There’s a reason the website “What would you do if you weren’t afraid?” has caught on like wildfire. It taps into our basic insecurities — and the fact that deep down inside, we know these fears, more than anything else, are what hold us back and keep us from fulfilling our dreams.
Fears don’t just hold people back. They hold companies and brands back as well. As McKinsey & Company states in its CMO forum:
The age of co-creativity requires brands to connect with their customers. Larger, more risk-averse companies have generally had trouble embracing the uncertainty and risk that this new era of connectivity demands.
“Risk averse companies produce crap”
This “crap” factor applies not only to product innovation, but to moving beyond trite, one-dimensional marketing campaigns to embrace authentic, meaningful engagement with clients and prospects — in social media and on corporate blogs and websites.
So, who’s to blame for corporate America’s fear of sharing freely and being real?
It generally starts with the legal department.
First, Kill All the Lawyers
You see, corporate attorneys are trained to protect themselves and their clients against risk. Which is fine, except for the fact that in business, it’s difficult to succeed without taking on risk — especially today.
So when law
yers have too much influ
ence on a company’s decision-making — particularly its marketing decisions — sometimes critical mistakes are made.
When a company makes the ultimate PR mistake by saying “No comment,” for example, there’s usually a risk-averse lawyer, not a PR person, to blame.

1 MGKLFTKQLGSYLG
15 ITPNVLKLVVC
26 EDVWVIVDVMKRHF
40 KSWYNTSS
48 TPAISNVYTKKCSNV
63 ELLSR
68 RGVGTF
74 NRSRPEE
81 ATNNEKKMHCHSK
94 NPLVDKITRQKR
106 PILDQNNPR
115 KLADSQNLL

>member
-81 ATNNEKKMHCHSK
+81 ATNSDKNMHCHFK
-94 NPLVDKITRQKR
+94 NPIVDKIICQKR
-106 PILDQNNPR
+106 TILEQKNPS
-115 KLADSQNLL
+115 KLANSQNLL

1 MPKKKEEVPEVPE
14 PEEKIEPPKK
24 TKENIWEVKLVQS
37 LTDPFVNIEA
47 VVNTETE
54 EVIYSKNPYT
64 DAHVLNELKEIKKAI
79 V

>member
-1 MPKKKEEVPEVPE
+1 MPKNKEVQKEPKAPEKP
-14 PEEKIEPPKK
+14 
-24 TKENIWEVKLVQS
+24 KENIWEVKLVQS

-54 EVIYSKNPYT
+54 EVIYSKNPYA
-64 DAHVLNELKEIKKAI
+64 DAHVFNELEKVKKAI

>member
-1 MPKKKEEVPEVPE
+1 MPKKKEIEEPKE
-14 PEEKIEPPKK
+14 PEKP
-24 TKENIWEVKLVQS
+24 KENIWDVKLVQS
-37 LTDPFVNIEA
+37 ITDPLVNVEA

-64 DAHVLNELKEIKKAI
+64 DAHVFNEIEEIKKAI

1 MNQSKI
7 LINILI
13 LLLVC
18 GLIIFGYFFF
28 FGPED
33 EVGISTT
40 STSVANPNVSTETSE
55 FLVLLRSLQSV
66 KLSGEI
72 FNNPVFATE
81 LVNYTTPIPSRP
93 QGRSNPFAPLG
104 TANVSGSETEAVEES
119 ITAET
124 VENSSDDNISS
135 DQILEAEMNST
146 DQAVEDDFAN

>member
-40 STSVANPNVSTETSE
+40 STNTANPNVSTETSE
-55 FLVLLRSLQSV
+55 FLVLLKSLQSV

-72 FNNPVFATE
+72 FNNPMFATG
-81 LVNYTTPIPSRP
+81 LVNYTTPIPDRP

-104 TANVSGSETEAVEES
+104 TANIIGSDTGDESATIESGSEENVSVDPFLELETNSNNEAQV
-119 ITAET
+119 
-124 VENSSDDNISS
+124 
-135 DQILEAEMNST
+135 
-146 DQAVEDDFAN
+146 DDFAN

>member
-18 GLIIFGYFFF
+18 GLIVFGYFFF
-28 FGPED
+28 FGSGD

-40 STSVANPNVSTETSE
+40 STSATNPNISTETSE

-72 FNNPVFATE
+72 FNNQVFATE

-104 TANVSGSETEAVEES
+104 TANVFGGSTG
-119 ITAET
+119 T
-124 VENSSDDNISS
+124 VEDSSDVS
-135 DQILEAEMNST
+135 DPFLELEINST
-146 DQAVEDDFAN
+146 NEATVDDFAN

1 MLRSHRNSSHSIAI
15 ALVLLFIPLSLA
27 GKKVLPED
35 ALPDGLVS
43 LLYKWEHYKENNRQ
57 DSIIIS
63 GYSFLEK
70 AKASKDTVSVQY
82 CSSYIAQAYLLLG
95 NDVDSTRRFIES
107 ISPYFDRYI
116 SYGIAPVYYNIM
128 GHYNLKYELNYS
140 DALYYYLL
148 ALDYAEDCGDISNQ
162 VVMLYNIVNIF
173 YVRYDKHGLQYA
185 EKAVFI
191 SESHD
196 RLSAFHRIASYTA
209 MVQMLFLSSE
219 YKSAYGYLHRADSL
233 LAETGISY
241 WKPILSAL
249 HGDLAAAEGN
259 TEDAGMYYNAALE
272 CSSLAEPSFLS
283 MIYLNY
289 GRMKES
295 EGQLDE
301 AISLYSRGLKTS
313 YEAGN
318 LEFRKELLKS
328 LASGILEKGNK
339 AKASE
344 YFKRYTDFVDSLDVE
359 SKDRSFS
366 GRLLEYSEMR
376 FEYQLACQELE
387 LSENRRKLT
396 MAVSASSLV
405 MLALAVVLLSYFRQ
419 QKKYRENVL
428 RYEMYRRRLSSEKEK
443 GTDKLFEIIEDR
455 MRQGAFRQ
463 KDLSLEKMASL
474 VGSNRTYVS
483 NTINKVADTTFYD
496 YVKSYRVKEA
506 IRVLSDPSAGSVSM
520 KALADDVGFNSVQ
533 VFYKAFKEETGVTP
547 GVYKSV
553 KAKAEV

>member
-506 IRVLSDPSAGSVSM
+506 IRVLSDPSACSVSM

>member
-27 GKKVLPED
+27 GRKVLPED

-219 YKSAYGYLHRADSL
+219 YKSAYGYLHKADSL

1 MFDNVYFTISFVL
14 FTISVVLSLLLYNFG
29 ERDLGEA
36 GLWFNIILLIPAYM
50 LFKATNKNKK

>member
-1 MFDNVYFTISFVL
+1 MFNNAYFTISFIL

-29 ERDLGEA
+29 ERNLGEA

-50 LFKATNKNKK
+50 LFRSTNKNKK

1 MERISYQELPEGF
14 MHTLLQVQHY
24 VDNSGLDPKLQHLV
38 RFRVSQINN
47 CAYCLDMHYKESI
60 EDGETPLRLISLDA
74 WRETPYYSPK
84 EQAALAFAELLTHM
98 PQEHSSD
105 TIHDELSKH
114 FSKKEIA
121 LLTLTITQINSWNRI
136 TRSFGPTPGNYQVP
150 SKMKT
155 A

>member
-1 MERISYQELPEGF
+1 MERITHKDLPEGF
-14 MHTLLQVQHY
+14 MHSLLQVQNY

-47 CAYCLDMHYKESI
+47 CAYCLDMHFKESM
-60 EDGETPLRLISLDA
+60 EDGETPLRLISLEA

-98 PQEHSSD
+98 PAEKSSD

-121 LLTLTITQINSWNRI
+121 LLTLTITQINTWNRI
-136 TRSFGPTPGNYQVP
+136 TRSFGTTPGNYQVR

When Exxon committed one of the worst PR mistakes in history by not sending its CEO immediately to the scene of the Valdez oil spill, lawyers — not PR people — were behind the decision.
Now, in our post-modern PR world, overly cautious companies face even greater risks from attorney-driven PR. For example, corporate legal letters, intended to be private, are increasingly ending up online — effectively turning your lawyer’s most formal (and often snippy) communications into your brand’s public persona.
Let’s be real: things go wrong all the time. Brands that open their kimono, admit fault and work to fix the problem will engender good will and trust among consumers. Why? Human nature dictates that people have a hard time genuinely connecting with, being close to, or trusting other humans who appear to have no weaknesses, flaws or mistakes — and the same holds for brands.
A wise person once told us that a company’s position in its lifecycle can be easily ascertained by looking at who’s calling the shots in the executive team:
BIRTH: creatives such as inventors, engineers and scientists — to create the company;
GROWTH: sales and marketing — to generate new sales;
MATURITY: accountants, et al — for cost reduction and efficiency;
DEATH: lawyers — to handle M&A, bankruptcy or to finesse how to sell products at a price no longer justified by their actual value.
This insight is even more compelling today. In a world where your publics are demanding frequency and authenticity in communication, and expect your communication to be two-way, letting the lawyers do the talking will only serve to hasten your brand’s demise.